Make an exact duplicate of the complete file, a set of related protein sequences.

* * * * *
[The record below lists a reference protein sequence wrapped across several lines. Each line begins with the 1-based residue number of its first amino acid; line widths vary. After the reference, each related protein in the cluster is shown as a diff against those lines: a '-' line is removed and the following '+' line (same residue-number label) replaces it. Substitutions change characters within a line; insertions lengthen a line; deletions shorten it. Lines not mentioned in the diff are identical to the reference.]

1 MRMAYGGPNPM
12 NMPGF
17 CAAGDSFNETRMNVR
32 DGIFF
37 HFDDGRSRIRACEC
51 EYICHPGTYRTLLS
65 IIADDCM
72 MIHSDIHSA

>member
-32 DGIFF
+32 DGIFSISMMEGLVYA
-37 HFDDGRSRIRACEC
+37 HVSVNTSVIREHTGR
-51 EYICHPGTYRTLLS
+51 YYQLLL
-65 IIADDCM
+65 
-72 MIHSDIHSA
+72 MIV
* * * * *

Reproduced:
[The record below lists a reference protein sequence wrapped across several lines. Each line begins with the 1-based residue number of its first amino acid; line widths vary. After the reference, each related protein in the cluster is shown as a diff against those lines: a '-' line is removed and the following '+' line (same residue-number label) replaces it. Substitutions change characters within a line; insertions lengthen a line; deletions shorten it. Lines not mentioned in the diff are identical to the reference.]

1 MRMAYGGPNPM
12 NMPGF
17 CAAGDSFNETRMNVR
32 DGIFF
37 HFDDGRSRIRACEC
51 EYICHPGTYRTLLS
65 IIADDCM
72 MIHSDIHSA

>member
-32 DGIFF
+32 DGIFSISMMEGLVYA
-37 HFDDGRSRIRACEC
+37 HVSVNTSVIREHTGR
-51 EYICHPGTYRTLLS
+51 YYQLLL
-65 IIADDCM
+65 
-72 MIHSDIHSA
+72 MIV